West Eighth atre&L, '
Tb Czar's Illnes Gradoallj Keachinsr
Fatal Ending-.
St. Peteksbckg, Oct. 24. A XuTetln
dated Lira dia an i timed 7 p. oa., was
made public here last evening. It
f-n ! ; "During the day the czar was
languid. There were slu-ht convul
sive symptoms. His appetite was
better than yesterday."
The bulletin is igne i by T)rs. Ley
den Zaccharin, Popoff. ileljaminoit
an 1 Hirsch, the physicians in attend
ance upon his majesty.
Little further respecting the czar
has transpired up to 7 p. m. , the time
of sending the dispatch. The police
now distribute the official bulletins
publicly. According to advices re
ceived by physicians here from their
conferrees at Livadia, the illness of
the czar is taking- its usual course
toward a fatal end. His majesty waa
better Sunday and Monday and worse
to-day, while it is expected that to
morrow his strength will carry him
to another elig-ht rally. Thus the
progress of the disease will ebb and
liow until the patient succumbs.
Sack Containing Money Secured at the
Aqula Creek Robbery Found.
Washington, Oct. 24. The relent
less search which the officials of the
Adams Express company have prose
cuted to apprehend the criminals who
held up a train at Aquia creek, Vir
ginia, on the 12th inst. and to restore
the stolen property, was rewarded
yesterday by the finding- of the pouch
in which the robbers had placed most
of their booty. The pouch was se
cured throug-h the aid of C. J. Sear
eey. one of the robbers who was ar
rested at Cumberland, Md.
The details of the recovery of the
pouch or how much money it con
tained are not known here except
that the sack was hidden in the woods
of Virginia near Calverton. Searcey
who led the authorities to the cached
booty, made a partial confession, all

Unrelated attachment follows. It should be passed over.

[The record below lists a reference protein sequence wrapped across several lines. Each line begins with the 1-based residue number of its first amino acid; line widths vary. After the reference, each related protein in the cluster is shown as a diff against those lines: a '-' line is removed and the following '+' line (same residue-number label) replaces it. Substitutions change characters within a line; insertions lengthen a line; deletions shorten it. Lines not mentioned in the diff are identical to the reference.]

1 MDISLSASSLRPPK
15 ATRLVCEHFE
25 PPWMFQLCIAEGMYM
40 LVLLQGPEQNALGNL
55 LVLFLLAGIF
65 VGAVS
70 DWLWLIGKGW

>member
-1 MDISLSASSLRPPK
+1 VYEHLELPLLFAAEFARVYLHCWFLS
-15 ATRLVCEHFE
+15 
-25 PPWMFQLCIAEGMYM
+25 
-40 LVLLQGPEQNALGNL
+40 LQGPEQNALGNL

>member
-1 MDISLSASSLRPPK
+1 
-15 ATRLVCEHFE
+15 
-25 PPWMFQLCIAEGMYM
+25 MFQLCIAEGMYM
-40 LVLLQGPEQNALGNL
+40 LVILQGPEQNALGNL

tae statements of which have been
corroborated, and this has very ma
terially aided the company in its
Central Iron Union.
Indiana poi.is. In I., Oct. 24. At
the session of delegates representing
the iron and brass workers of the
United States it was proposed to es
tablish wherever pos.-dbie, in all larg-e
cities, a central union, in which the
various iron trades unions will be
members. This union will be a sort
of clearing- house for the trade. The
various branches of metal industries
will thus be brought together and can
act in accordance. President O'Connell
denies that any political action is to
be taken, although the majority of
iron workers, he said, indorse reform
movements that is, the Populists.
New Switchmen's Organization.
Kansas City, Mo., Oct. 24. Switch
men representing almost every state
in the Union organized the Switch
men's Union of North America at a
meeting held in the hall at Four
teenth and Penn streets yesterday.
The new order will supplant the old
Switchmen's Mutual Aid society. Its
headquarters will be in Kansas City.
These officers were selected: Perma
nent chairman, D. D. Sweeney of
Jersey City, N. J.; permanent secre
tary, M. R. Conlon of Kansas City.
This committee on constitution and
by-laws was named: J. Dougherty of
St. Louis, J. E. N. Wright of Atchi
son, P. D. Wartiubell of La Crosse.
Editor Arrested for Libel.
West Plains, Mo., Oct. 21. W. A.
Thompson, editor of the Daily Hum
mer at Willow Springs, has been ar
rested for libel. In his paper he
charged that R. S. Hogan, B. M.
llorsman and J. A. Sigler, candidates
before the Democratic primary for
county clerk, presiding" judye and
prol.:te judge respectively, with de
stroying enowsrh, votes cast for their
opponents to insure their nomination.
1 hompson was put under a $::0 bond
and his ca.ve set for the December ad
journed term of court.
An Kasle Seize a ti 1 1 fl.
IIcstixgto.v. Pa., Oct. 24. A huge
eagle swooped down yesterday upon
the yard of Thomas Richardson, a
colored man living in the suburbs,
and trie 1 to carry away the latter 's
jrilant child. It fixed its talons in
the child's clothing and was r.sing
slowly, when the garments tore and
the little one fell to the ground, a
distance of about ten feet, escaping
injury. The bird returned and seized
a dog and flew away with it.
Train Wreckers Captnreil.